Randy W. Schekman
The Nobel Prize in Physiology or Medicine 2013
Born: 30 December 1948, St. Paul, MN, USA
Affiliation at the time of the award: University of California, Berkeley, CA, USA; Howard Hughes Medical Institute, USA
Prize motivation: “for their discoveries of machinery regulating vesicle traffic, a major transport system in our cells”
Prize share: 1/3
Randy Schekman was born in Saint Paul, Minnesota in the United States. After studying at the University of California in Los Angeles and spending time at the University of Edinburgh, Scotland, he received his Ph.D. in 1975 from Stanford University in Palo Alto, California. He spent two years as a postdoctoral fellow at University of California, San Diego (1974-76) and from 1976 he has remained a faculty member at the University of California in Berkeley. Randy Schekman is married with two children.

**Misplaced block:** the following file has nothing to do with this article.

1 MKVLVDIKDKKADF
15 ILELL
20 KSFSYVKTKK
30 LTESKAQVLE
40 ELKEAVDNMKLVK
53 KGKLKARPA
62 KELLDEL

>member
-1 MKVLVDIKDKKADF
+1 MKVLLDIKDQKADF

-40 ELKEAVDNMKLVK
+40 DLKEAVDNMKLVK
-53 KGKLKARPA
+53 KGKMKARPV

The cells inside our bodies produce a host of different molecules that are sent to specific sites. During transport, many of these molecules are grouped together in tiny sac-like structures called vesicles. These vesicles help transport substances to different places inside the cell and send molecules from the cell’s surface as signals to other cells in the body. During the 1970s, Randy Schekman studied yeast cells with malfunctions in this transportation system. He demonstrated that that the malfunctions were due to genetic defects and explained how different genes regulate different aspects of the transports.
Their work and discoveries range from paleogenomics and click chemistry to documenting war crimes.
See them all presented here.